And for the majority of that shelf space – even apps lucky enough to show up in the ‘What’s Hot’ spotlight and similar sections – only the app title and icon are visible. There’s a wealth of information that could be added – an app’s rating, a brief description, rotating screenshots, etc. – by slightly increasing the real estate given to promoted apps.

Product presentation in a big-box retailer is carefully controlled. Shelf space is rationed out to specific products based on an overwhelming amount of research (not to mention plenty of deals and partnerships), and endcap promotions are constantly cycling. Similarly, online retail behemoths like Amazon and Newegg have a constant stream of promotions and complete control over the placement of products.

Online retailers are getting even better about customizing product placement based on each user’s viewing and purchasing habits. Apple has dipped its toes in the water with the ‘Genius’ feature, but there’s surely an opportunity to deliver a more personalized user experience for every iPhone owner. If the App Store was as good at suggesting products as Amazon and Netflix, it would mean more overall app sales (good for Apple) – and probably far less of a top-heavy market (good for developers).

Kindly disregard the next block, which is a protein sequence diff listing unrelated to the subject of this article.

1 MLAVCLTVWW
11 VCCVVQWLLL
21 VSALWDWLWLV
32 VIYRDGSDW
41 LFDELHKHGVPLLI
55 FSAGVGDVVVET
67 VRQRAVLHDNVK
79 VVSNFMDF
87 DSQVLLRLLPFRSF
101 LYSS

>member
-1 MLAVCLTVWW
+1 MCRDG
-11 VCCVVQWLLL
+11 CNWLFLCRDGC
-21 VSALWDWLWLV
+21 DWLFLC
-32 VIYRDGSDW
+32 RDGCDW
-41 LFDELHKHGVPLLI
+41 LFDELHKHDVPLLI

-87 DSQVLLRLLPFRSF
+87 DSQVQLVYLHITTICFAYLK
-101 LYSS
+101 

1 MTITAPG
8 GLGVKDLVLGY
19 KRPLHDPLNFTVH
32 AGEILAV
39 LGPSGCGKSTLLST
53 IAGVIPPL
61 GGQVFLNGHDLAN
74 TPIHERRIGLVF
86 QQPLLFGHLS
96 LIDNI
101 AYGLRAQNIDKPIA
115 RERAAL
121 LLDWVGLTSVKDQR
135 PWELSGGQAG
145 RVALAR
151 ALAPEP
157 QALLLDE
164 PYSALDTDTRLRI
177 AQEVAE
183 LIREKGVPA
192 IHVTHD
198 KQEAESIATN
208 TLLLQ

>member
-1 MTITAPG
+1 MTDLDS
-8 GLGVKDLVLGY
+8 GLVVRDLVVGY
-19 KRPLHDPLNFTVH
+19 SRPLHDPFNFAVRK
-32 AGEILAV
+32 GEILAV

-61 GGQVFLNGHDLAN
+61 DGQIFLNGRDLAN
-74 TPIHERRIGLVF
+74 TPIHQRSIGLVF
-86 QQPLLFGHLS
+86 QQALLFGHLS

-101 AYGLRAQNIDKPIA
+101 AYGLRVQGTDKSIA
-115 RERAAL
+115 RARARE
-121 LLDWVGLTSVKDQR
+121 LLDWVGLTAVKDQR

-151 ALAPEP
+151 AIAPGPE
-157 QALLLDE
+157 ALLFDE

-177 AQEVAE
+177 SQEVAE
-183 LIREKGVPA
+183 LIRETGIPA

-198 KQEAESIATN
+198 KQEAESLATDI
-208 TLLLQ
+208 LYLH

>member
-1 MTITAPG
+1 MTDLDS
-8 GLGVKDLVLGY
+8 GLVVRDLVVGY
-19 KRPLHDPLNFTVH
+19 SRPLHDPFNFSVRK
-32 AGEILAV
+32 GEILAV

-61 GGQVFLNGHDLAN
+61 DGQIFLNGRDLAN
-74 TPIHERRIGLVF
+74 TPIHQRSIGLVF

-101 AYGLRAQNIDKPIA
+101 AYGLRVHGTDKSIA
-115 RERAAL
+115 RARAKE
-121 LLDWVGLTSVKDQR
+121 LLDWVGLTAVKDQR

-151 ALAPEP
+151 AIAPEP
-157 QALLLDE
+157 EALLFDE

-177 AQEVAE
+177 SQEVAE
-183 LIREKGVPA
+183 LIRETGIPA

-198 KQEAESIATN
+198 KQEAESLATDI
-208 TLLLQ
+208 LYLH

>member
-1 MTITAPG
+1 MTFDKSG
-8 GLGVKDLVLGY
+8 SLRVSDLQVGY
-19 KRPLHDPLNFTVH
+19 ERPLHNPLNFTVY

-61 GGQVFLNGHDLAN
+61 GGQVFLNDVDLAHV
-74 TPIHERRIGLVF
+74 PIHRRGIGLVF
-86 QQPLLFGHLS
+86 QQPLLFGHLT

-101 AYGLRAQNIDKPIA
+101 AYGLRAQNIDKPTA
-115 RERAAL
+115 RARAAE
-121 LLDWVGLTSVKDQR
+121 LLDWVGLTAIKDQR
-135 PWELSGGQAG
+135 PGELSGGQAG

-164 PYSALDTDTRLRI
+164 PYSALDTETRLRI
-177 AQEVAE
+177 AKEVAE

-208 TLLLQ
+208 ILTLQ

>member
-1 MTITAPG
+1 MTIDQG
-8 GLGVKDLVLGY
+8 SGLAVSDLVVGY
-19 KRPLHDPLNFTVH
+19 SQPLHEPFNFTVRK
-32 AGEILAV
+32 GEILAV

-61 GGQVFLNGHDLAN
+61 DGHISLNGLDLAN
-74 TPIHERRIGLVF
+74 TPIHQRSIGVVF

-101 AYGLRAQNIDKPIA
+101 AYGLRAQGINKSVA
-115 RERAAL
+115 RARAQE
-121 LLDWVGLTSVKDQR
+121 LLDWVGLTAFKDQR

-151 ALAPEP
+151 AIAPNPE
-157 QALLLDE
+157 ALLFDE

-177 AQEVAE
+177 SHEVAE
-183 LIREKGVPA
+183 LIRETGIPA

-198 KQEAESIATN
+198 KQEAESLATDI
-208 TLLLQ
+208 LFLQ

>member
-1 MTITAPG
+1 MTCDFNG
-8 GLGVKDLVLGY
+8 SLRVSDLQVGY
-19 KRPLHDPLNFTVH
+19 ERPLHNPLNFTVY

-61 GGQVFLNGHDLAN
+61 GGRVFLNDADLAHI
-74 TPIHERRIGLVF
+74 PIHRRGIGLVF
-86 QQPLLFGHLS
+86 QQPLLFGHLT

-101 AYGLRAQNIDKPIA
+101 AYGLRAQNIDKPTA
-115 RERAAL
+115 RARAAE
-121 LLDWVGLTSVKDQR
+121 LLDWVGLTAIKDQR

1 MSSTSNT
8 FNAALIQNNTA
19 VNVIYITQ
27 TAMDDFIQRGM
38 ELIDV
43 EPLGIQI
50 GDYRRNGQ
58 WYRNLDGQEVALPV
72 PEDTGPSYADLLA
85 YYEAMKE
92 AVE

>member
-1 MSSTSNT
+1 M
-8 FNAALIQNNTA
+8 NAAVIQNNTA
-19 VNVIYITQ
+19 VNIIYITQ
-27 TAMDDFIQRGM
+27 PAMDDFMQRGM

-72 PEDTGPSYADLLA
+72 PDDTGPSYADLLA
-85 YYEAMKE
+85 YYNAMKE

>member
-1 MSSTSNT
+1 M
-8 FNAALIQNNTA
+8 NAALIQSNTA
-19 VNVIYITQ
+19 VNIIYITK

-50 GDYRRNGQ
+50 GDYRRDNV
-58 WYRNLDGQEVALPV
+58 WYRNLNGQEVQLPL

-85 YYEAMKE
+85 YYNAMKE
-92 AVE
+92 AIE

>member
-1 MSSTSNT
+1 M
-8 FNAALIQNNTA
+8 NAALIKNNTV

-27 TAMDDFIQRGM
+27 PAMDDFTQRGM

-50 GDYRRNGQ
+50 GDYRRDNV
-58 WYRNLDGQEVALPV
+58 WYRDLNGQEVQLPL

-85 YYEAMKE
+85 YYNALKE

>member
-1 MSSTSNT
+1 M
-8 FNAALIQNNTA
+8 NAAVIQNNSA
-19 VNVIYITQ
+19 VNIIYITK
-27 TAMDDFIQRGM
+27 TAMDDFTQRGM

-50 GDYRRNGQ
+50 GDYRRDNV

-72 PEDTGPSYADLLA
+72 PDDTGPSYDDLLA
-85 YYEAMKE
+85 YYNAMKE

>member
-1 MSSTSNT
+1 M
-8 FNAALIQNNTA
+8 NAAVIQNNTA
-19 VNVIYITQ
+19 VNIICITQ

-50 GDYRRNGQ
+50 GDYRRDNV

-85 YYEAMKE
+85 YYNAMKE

There are signs Apple is learning lessons from online and offline retailers. Seasonal and demographically targeted banner promotions (“Apps for Toddlers”) inside the App Store have become more commonplace, and the ‘Apps for iPhone’ promotion on Apple.com recently saw a revamp.

Apple is undoubtedly cognizant of the App Store’s deficiencies – major changes could be just around the corner. Whatever these changes end up being, they could mean a whole new game for iPhone app marketing. Developers need to stay on their toes, as those who are able to adjust when the landscape shifts will be ahead of the game.

LEGO Universe Demo Debut Reactions